As this 'data bridge' is a key concern for UK organisations receiving data from the US, we will of course monitor developments closely and report further in future issues of DWF Data Protection Insights.  In parallel, discussions continue regarding the "adequacy regulation" from the UK Government for data transfers from the UK to the US.  

EU-US Data Privacy Framework

The draft adequacy decision for the EU-US Data Privacy Framework was presented to the European Data Protection Board (EDPB) at its plenary meeting on 17 January. The EDPB has reported that it is currently working on its opinion on the draft decision, which will be finalised in the coming weeks.

DWF Solutions: please contact James Drury-Smith, JP Buckley or Tughan Thuraisingam for advice on any international transfers of personal data, including transfers to the US, including contractual approaches, intra-group transfers and risk assessments.

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Consumer matters 

Consumer Trends 2023: Adtech and data security risks

Our Data Protection and Cyber Security team have published Adtech and data security risks article as part of DWF's wider report on Consumer Trends 2023. This article focuses on:

  • ransomware, including the question whether or not to pay a ransom demand, an increasingly topical question and one requiring detailed legal advice and clarity of approach; and
  • adtech, focusing on the importance of transparency and consent in this evolving market.

DWF Solutions: our Breach Counsel service and standby appointment as your experts to deal with any breach or ransomware event is crucial reading – get in touch with Stewart Room, Jamie Taylor or Mark Hendry to request your brochure.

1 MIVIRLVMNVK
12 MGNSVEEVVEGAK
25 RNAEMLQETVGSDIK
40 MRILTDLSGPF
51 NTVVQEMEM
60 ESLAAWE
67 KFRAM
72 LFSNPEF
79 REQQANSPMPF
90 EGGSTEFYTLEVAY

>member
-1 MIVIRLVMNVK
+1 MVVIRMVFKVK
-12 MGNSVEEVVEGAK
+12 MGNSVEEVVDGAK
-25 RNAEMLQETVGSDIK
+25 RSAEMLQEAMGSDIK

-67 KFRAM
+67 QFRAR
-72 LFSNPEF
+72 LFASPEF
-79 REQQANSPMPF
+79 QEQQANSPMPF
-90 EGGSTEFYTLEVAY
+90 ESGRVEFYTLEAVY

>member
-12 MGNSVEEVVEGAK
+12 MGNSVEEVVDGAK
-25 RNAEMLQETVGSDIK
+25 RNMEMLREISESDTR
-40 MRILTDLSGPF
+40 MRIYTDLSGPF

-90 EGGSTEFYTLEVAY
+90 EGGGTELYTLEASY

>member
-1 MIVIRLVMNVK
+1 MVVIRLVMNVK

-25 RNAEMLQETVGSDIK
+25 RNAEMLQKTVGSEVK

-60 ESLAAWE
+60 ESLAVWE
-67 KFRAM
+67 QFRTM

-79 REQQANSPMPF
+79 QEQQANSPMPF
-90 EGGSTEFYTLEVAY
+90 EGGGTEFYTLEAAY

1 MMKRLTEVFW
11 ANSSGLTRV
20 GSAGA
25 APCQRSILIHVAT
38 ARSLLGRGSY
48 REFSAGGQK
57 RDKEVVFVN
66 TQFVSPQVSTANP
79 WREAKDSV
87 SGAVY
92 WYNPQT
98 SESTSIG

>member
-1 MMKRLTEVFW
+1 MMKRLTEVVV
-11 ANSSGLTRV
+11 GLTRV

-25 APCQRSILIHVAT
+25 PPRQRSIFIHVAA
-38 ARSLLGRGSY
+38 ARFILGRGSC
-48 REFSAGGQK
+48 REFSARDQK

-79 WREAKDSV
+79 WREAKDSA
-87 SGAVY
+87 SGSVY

DWF Solutions:our team analyses adtech environments from both the supply and buy perspectives – get in touch with James Drury-Smith or JP Buckley to check your compliance! 

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Employment data protection 

Read our views on the ever-topical issue of what to include when you respond to a data subject access request, highlighted above.  

Also consider how you're clear and transparent with your workers, particularly when it comes to AI, as we highlight previously in this article. 

Public sector 

Public Sector: Government consultation: Draft legislation to help more people prove their identity online

The UK Government has launched a consultation on draft legislation intended to make it easier for citizens to prove who they are online when accessing Government services. The draft regulations create a new objective for the public service delivery (PSD) power under the Digital Economy Act 2017, which allows specified public authorities to share personal information for objectives set out in regulations.

The consultation paper sets out:

  • A proposed new objective to support identity verification services, and for the four authorities below to use it.
  • A proposal for four new public authorities to be added to the schedule of authorities able to use objectives under the PSD data sharing powers. These new public authorities are the Cabinet Office, the Department for Transport, the Department for Food, Environment and Rural Affairs (DEFRA) and the Disclosure and Barring Service (DBS).
  • A proposed list of public authorities which are already in Schedule 4 of the Digital Economy Act 2017 to be able to use the new objective.

The consultation closes on 1 March 2023. We will of course monitor the outcome of the consultation and report in a future issue of DWF Data Protection Insights.

See also our sub-article above regarding AI in local authorities. 

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For advice on any aspect of Data Protection & Cyber Security, please contact one of our specialists.

Further Reading